1. Violation of the "Fraud and Concealment" Provision

Continental first argues that the Defendants' counterclaim establishes an affirmative defense of a violation of the "Fraud and Concealment" provision of the Policy. In order to void an insurance policy based upon an insured's violation of a standard fraud and concealment clause, the insured's false statement must have been made knowingly and wilfully with the intent of deceiving the insurer. Cummings v. Fire Ins. Exchange, 202 Cal.App.3d 1407, 1415 n.7 (1988). The court must then apply an objective test to determine whether the false statement was material. Id. at 415. Materiality is a mixed question of law and fact that can be decided as a matter of law if reasonable minds could not disagree on the materiality of the misrepresentations. Id. at 1417.

Continental relies on Cummings for the proposition that the inconsistent statements made by Mike Scully permit Continental to deny coverage for an accident otherwise completely covered by the Policy. (Doc. No. 13 at 4--6.)

In Cummings, a homeowner submitted a claim against a casualty insurance policy for damages sustained when her home and its contents were vandalized. 202 Cal.App.3d 1412. Significantly, the insurance policy did not cover damages that were caused by the insureds, which included relatives who were permanent members of the home. Id. at 1417. In a recorded statement, the homeowner initially told an investigator that she had discovered the damage upon returning to her home and had no idea what had happened. Id. at 1413 n.3. During a later examination under oath, the homeowner changed her story and admitted that she had been home and that her son had caused the damage. Id. at 1413.

The court granted summary judgment for the insurer because the homeowner had violated the fraud and concealment provision of the policy by intentionally concealing that her son had deliberately vandalized the home. Id. at 1417. The court was satisfied that reasonable minds could not differ regarding the materiality of the homeowner's misrepresentations because they directly implicated the applicability of the insurance policy. Id. at 1417. In other words, the homeowner's false statement triggered the insurance policy in a situation that would not otherwise have been covered, and thus, her intent to deceive the policy was beyond debate.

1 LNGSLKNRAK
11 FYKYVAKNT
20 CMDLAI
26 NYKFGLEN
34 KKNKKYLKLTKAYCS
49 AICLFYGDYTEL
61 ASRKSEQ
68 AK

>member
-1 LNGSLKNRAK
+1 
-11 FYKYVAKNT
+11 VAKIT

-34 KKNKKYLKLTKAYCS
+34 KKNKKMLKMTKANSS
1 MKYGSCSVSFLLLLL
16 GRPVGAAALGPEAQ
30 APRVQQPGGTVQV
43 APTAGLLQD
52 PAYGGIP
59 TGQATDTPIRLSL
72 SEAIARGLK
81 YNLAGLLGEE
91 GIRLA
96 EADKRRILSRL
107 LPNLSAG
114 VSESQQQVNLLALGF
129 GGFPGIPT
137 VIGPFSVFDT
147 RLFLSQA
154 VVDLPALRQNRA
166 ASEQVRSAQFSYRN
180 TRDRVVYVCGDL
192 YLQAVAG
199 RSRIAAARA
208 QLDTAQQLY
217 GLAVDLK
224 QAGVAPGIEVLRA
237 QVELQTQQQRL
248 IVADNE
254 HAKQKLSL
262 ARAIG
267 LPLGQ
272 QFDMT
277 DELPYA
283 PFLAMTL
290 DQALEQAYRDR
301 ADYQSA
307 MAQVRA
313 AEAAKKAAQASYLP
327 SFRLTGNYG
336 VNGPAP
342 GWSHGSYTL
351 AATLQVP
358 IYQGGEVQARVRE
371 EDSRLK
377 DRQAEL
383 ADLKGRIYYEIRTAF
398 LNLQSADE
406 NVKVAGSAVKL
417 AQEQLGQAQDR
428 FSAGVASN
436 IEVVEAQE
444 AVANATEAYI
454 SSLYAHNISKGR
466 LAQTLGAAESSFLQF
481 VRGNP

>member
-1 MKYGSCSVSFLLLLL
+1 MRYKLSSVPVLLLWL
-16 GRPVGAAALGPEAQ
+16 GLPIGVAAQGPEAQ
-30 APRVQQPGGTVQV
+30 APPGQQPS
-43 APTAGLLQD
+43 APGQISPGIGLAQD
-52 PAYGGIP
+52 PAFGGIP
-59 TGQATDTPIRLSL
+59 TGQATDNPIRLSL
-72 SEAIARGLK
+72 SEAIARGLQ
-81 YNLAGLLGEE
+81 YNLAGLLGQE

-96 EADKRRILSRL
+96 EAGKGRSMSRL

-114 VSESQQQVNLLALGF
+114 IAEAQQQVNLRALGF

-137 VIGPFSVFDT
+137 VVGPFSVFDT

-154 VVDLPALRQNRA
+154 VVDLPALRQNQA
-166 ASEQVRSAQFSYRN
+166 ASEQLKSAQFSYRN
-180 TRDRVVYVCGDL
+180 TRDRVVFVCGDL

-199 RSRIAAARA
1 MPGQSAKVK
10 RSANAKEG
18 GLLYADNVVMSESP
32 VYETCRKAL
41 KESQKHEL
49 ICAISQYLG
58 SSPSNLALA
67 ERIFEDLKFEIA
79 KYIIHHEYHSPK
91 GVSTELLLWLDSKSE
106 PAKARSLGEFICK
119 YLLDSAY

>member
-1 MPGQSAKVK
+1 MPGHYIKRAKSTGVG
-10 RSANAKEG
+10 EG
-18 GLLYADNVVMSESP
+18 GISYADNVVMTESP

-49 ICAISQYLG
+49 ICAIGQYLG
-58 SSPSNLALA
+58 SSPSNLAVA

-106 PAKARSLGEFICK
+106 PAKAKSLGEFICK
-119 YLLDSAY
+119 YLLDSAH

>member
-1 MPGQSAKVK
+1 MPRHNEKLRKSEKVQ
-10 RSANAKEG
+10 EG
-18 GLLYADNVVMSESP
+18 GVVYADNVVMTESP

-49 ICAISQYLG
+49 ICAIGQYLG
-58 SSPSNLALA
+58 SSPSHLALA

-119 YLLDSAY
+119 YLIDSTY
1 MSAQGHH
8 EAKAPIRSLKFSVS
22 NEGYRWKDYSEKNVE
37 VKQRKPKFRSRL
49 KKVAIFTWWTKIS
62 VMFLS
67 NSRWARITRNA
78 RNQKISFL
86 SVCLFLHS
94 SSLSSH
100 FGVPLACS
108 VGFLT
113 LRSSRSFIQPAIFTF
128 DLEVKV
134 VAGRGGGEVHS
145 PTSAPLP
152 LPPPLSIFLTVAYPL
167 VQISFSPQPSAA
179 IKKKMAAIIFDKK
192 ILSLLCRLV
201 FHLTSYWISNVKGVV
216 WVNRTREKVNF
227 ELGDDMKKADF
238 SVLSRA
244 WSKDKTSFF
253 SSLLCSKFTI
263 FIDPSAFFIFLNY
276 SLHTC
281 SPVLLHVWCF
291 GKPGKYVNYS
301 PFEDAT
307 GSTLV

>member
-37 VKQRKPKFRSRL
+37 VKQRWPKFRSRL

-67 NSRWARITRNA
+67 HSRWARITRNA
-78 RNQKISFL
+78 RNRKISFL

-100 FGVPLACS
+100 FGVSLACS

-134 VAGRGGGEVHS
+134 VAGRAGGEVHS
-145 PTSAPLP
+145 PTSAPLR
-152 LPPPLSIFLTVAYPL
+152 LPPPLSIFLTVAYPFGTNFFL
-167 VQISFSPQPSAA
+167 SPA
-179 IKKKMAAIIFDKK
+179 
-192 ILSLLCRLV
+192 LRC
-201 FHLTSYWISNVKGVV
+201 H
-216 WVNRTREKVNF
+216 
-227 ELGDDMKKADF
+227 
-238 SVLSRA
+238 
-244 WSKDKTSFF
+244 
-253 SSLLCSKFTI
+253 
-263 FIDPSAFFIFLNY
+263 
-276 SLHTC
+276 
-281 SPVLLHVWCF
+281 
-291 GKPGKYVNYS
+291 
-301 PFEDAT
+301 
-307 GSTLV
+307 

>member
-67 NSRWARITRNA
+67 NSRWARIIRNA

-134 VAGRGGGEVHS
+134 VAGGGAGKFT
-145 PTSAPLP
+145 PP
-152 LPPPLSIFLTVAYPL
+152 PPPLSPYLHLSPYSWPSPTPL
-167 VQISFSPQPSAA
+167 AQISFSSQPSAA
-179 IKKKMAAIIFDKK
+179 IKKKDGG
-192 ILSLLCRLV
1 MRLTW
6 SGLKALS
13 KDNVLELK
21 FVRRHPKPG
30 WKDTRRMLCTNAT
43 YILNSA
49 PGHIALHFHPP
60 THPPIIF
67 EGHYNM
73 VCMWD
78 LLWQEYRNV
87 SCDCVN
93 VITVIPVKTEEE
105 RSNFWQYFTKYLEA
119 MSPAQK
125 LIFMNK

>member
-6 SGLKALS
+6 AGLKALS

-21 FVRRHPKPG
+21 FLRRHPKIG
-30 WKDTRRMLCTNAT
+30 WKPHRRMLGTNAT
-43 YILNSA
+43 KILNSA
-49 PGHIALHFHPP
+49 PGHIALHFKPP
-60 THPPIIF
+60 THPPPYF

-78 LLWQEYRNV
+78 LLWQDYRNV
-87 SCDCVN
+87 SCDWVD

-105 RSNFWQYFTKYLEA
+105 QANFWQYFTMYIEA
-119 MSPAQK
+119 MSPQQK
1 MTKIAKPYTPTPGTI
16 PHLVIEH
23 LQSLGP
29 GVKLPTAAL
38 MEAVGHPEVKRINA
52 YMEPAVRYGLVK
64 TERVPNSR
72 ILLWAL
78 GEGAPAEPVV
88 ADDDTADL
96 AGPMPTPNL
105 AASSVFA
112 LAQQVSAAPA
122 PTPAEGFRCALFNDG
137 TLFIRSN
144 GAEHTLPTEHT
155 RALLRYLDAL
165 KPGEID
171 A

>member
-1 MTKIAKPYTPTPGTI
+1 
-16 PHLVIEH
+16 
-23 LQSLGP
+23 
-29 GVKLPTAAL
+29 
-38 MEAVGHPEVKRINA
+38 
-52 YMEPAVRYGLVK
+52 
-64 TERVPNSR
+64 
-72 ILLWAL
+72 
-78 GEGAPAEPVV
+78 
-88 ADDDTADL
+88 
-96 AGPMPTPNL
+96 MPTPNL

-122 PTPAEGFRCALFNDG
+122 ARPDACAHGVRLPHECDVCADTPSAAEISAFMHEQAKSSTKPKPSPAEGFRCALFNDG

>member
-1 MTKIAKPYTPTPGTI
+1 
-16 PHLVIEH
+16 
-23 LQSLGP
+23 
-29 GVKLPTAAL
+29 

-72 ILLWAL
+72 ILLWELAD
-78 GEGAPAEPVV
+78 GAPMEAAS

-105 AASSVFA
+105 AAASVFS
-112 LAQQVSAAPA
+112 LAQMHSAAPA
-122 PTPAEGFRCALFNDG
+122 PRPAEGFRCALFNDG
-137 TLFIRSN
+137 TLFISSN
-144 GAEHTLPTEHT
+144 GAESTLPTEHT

The instant case is distinguishable. First of all, Cummings involved a motion for summary judgment, not a motion to dismiss. Id. at 1407. Moreover, even if the Court was inclined to provide the requested relief on a Rule 12 motion, reasonable minds could differ on Mike Scully's intent and the materiality of his false statements.

The Policy provided coverage for all accidents. (Doc. No. 1; Ex A at 2.) And neither of Mike Scully's accounts-despite their inconsistencies regarding how the fire started-indicate that the fire was something other than an accident. Thus, based on the limited record and argument before the Court, it appears that the Policy would have provided coverage in either version of the events told by Mike Scully.

This conclusion distinguishes Mike Scully from the homeowner in Cummings. The false elements of Mike Scully's statement did not trigger the Policy in a situation that would not have otherwise been covered. Thus, it is presently unclear whether Mike Scully's intent was to defraud the Policy, or whether he was simply trying to avoid embarrassment, or whether he had some other motivation. Ultimately, that distinction may not matter. But under the applicable legal standard, the Court believes that reasonable minds could disagree regarding Mike Scully's intent and whether the false statements were material to the insurance claim. And thus, Continental's motion to dismiss Plaintiffs' counterclaims based upon a violation of the Fraud and Concealment clause can not be granted. Id. at 1417.

2. Violation of Section 1900 of the California Insurance Code and Rescission under Section 1904 of the California Insurance Code

Continental next argues that the Defendants' counterclaims establish the affirmative defense of a violation of Section 1900 of the California Insurance Code and the affirmative defense for rescission of the Policy under Section 1904 of the California Insurance Code. (Doc. No. 13.) Where California marine insurance law and federal admiralty law are materially the same, the court will apply California law. See Certain Underwriters at Lloyd's v. Montford, 52 F.3d 219, 222 n.1 (9th Cir.1995).

Section 1900 of the California Insurance Code embodies the doctrine of uberrimae fidei and imposes on each party an "uttermost good faith" duty to disclose:

(a) All the information which he possesses and which is material to the risk, except such as is exempt from such communication in the case of other insurance;

(b) The exact and whole truth in relation to all matters that he represents or, upon inquiry assumes to disclose.

Id; Cal.Ins.Code § 1900. Additionally, if a representation by the insured is intentionally false in any respect, whether material or immaterial, the insurer may rescind the entire contract under California marine insurance law. Cal.Ins.Code § 1904.